Roasted Apples with Salted Maple Cream

Saffron-Vanilla Seafood Stew

Vanilla-Scented Roasted Cauliflower

more savoury recipes using vanilla :wink:


Melissa Goodman aka "Gifted Gourmet"

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Two Mexican-Style Savories [Vanilla Alert!]

Pechugas de la Flora Negra, estilo Reina Almendra

Chop 1 fresh tomato, 1/4 white onion, 1 serrano pepper, and mix with juice of 1 lime and 1/4 teaspoon of marjoram; use to garnish tacos made from dish

1 cooked [roasted or poached] breast of chicken, meat separated into long, thick slivers

Dust breast meat with ground black pepper and ground toasted ancho pepper, place in baking dish ir saucepan with wine and chicken broth 2/3 up the sides of the breast meat but not covering it; cook until liquid is bubbling; scatter coat of toasted ground almonds over chicken breasts, and continue heating.

Crème de chiles:

Cook down over low heat 1/4 cup of whole milk infused with 2 ground cloves, 32 scrapes of nutmeg, 3/4 inch Mexican cinnamon, and 1/4 inch Mexican vanilla bean (about 1/2 hour); add 1/4 cup heavy cream and 2/3 to 3/4 cup crème fraiche and swirl together to heat through.

Plate chicken breasts alongside rice cooked in broth, spooning chicken-heating broth copiously over rice, and mounting the crème de chiles over the breasts; scatter more toasted almonds over the sauced chicken breasts and serve with freshly made tortillas.

Chiles Rellenos, estilo de la Reina Almendras

Makes 4 cups, serving 4 to 6

1/2 roasted breast of chicken, meat shredded

marinate chicken meat overnight in:

1/4 cup yogurt

2 minced dried apricots

1/4 cup toasted, ground almonds

1/4 teaspoon each of black pepper, cumin, coriander; 1/8 teaspoon each of cloves, cinnamon, and cardamon

Stuff 2 roasted and skinned poblano chiles with the chicken mixture (which should be dryish and solid); fry the stuffed chiles briefly in vegetable oil.

Prepare light tomato sauce from 1/2 cup tomato pureed with 3 cloves roasted garlic, plus toasted Mexican oregano and marjoram, fried for 5 minutes, with 1/2 cup chicken stock then added for 10-minute cookdown.

While chiles are heating in oven or in saucepan, pour tomato sauce gradually through the stuffed chiles until all sauce is in pan, giving a poach-braise aspect to the chile dish.

Prepare:

1/2 cup crème fraiche

1/4 cup heavy cream, cooked down slowly over low heat to clotting with 1/4 inch Mexican vanilla bean and 1/2 inch Mexican cinnamon (at least 45 minutes); strain heavy cream and swirl through room-temperature crème fraiche.

Plate heated peppers alongside rice and fresh tortillas; pour cream sauce over peppers, rice, and a section of the tortillas.

Eat and weep.

[PS: Black flower is my American translation of the pre-contact Nahuatl ixlilxochitl, a term applied to the cured vanilla pod; reina almendras is a sobriquet I apply to food dusted with fresh pan- or oven-toasted almonds, ground and then used to encrust or scattered as garnish.]


Jamie M. Forbes

"Everything I know about life I learned in the kitchen."

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Here's a cross-reference to a post by Theabroma in the Mexico regional forum...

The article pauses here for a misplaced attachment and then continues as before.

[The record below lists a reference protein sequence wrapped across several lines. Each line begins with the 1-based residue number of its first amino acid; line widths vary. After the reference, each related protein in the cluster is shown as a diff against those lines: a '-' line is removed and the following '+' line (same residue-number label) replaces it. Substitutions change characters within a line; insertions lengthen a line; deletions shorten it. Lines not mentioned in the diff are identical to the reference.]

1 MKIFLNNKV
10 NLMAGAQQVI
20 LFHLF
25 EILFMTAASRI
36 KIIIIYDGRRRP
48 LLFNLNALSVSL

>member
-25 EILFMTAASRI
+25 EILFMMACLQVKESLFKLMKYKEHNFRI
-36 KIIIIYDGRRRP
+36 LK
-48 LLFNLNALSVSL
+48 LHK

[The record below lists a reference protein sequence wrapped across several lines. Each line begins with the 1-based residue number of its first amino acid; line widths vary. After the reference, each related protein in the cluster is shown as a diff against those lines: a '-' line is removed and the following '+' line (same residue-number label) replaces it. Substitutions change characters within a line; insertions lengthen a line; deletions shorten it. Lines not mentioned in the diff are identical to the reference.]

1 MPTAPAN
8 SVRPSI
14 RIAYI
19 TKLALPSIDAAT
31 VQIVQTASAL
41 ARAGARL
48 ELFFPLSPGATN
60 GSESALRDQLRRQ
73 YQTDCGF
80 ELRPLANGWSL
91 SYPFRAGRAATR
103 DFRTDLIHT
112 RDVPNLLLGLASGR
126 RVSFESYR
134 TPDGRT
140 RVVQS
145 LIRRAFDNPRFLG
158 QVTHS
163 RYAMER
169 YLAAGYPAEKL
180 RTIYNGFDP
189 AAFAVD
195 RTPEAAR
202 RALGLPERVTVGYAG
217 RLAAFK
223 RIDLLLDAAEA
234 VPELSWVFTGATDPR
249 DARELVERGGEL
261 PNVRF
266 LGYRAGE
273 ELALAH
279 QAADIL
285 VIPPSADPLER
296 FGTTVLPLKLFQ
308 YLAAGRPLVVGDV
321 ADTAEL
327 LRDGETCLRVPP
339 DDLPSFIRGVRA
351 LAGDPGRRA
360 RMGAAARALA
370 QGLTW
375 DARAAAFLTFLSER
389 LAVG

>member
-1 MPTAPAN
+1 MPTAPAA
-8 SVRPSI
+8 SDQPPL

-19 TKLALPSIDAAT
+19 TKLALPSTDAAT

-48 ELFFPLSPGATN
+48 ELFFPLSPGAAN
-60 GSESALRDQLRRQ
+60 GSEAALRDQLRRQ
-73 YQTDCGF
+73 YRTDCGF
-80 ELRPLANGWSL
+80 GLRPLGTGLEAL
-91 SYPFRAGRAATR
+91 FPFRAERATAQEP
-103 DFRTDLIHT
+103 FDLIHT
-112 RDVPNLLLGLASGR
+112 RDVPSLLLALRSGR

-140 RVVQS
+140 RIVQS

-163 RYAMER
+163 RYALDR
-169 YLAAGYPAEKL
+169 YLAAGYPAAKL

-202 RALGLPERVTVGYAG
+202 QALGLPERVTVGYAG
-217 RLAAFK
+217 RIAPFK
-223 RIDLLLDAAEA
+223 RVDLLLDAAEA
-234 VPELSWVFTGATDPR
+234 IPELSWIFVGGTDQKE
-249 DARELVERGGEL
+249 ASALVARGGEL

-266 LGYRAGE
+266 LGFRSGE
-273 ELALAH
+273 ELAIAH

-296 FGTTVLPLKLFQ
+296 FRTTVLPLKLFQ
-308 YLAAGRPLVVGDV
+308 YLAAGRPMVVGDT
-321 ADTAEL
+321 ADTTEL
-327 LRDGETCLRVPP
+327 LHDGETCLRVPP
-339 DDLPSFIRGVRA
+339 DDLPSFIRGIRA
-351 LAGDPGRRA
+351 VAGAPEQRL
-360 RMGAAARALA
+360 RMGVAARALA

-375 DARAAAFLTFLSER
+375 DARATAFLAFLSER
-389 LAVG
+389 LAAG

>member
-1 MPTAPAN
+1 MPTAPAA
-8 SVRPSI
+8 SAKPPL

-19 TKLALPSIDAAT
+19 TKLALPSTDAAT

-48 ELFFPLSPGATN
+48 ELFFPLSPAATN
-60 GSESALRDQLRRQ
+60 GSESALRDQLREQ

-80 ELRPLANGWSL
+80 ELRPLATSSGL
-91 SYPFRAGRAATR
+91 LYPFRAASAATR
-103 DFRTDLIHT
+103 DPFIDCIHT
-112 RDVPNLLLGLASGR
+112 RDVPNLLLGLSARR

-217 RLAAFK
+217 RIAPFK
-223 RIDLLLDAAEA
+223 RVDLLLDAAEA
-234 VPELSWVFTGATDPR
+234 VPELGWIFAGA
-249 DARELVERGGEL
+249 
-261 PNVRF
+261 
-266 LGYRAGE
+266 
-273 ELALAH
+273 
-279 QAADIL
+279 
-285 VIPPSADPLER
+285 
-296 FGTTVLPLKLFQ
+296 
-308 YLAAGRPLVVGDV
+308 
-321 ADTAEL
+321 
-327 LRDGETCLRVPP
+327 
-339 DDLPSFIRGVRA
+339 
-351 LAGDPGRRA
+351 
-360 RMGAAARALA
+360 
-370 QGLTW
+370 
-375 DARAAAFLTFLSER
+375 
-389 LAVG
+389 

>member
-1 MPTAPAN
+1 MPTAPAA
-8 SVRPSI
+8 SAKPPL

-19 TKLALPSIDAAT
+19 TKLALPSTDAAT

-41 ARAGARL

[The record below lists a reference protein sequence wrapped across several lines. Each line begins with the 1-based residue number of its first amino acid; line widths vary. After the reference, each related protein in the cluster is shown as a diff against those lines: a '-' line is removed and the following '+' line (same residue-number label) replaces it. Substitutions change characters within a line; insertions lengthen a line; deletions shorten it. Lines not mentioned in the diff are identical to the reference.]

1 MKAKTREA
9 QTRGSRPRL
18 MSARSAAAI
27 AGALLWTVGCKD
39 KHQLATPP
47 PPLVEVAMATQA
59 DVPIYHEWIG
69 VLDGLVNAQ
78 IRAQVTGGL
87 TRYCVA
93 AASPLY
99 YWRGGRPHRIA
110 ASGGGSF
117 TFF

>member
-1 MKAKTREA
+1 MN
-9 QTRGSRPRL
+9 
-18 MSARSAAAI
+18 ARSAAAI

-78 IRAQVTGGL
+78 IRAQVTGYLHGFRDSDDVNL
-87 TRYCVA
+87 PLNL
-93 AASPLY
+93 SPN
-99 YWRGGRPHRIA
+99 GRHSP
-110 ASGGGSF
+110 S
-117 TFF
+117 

"PS: I have poached anchos in vanilla syrup and stuffed them with arroz con leche or chocolate mousse. Eats pretty good." [Oaxacan Yellow Mole, post no. 8.]


Jamie M. Forbes

"Everything I know about life I learned in the kitchen."

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Am I the only vanilla fanatic left? Perhaps the stern mug of my avatar [accurate, by the way] has scared everyone off.

Well.

I'll tell you what I know about vanilla that does not align with [and sometimes goes against] both the mainstream and the experts.

Vanilla is a wonderfully complex and intense substance in the high-aromatic range -- you feel it in your nose. There's some midrange presence and a few bottom notes.

To see what I'm getting at, try a bite of 100% cacao and let it melt down in your mouth. If it's good stuff, you get high fruity notes, plenty of midrange, and a solid bottom.

Because of these highnote volatiles and weaker, though important, supplementary attributes, vanilla is rarely the whole story in a complex dish, even when it is a featured player.

[i noted this profile when I was a sensory-evaluation expert consultant for the food industry -- now retired from that profession, though my palate hasn't quit. Anyone got some wine handy? Let's see whether those "vanilla" notes are phony add-ons or from actual oak. In addition, I did graduate work in perceptual psychology. On the other hand, I like some so-called junk food and drink wine that's not the greatest with enjoyment, regardless of their scientific attributes.]

Seeds are where the vanilla flavor resides. Or maybe not.

Yes. This one gets me. It's recited ad infinitum in nearly every journal column or cookbook section that covers vanilla.

Oh, I could be nice about it and say it's open for debate.

However, let's go to where it counts -- the palate.

Despite popular and expert opinion, it just ain't so.

Flavor in the seeds?

No.

Vanilla flavor is in the beanpod.

Vanilla flavor is also in the juice -- whatever little there is left when you get the cured ones, taste it and see how concentrated it tastes.

Chew on some of those lovely seeds. Sniff frequently. Those seeds are pretty. I want to see them in my finished dish.

Chew on the beanpod flesh.

Sniff frequently.

I rest my case.

On the other hand, I invite alternative assessment.


Jamie M. Forbes

"Everything I know about life I learned in the kitchen."